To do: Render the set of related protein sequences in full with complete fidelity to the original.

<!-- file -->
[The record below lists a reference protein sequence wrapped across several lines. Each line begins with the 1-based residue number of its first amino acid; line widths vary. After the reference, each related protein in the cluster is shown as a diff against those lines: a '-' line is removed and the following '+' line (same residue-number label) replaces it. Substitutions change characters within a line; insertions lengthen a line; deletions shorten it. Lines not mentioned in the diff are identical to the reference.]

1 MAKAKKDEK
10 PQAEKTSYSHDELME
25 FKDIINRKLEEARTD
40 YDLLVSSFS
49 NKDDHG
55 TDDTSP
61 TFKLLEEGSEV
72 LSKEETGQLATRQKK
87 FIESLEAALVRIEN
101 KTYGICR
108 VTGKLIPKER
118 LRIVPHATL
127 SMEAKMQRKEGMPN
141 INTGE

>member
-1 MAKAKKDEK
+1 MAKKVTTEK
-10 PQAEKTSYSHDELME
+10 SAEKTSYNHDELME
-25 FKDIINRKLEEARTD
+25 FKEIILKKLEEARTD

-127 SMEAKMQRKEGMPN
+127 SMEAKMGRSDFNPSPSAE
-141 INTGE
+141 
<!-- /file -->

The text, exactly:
[The record below lists a reference protein sequence wrapped across several lines. Each line begins with the 1-based residue number of its first amino acid; line widths vary. After the reference, each related protein in the cluster is shown as a diff against those lines: a '-' line is removed and the following '+' line (same residue-number label) replaces it. Substitutions change characters within a line; insertions lengthen a line; deletions shorten it. Lines not mentioned in the diff are identical to the reference.]

1 MAKAKKDEK
10 PQAEKTSYSHDELME
25 FKDIINRKLEEARTD
40 YDLLVSSFS
49 NKDDHG
55 TDDTSP
61 TFKLLEEGSEV
72 LSKEETGQLATRQKK
87 FIESLEAALVRIEN
101 KTYGICR
108 VTGKLIPKER
118 LRIVPHATL
127 SMEAKMQRKEGMPN
141 INTGE

>member
-1 MAKAKKDEK
+1 MAKKVTTEK
-10 PQAEKTSYSHDELME
+10 SAEKTSYNHDELME
-25 FKDIINRKLEEARTD
+25 FKEIILKKLEEARTD

-127 SMEAKMQRKEGMPN
+127 SMEAKMGRSDFNPSPSAE
-141 INTGE
+141 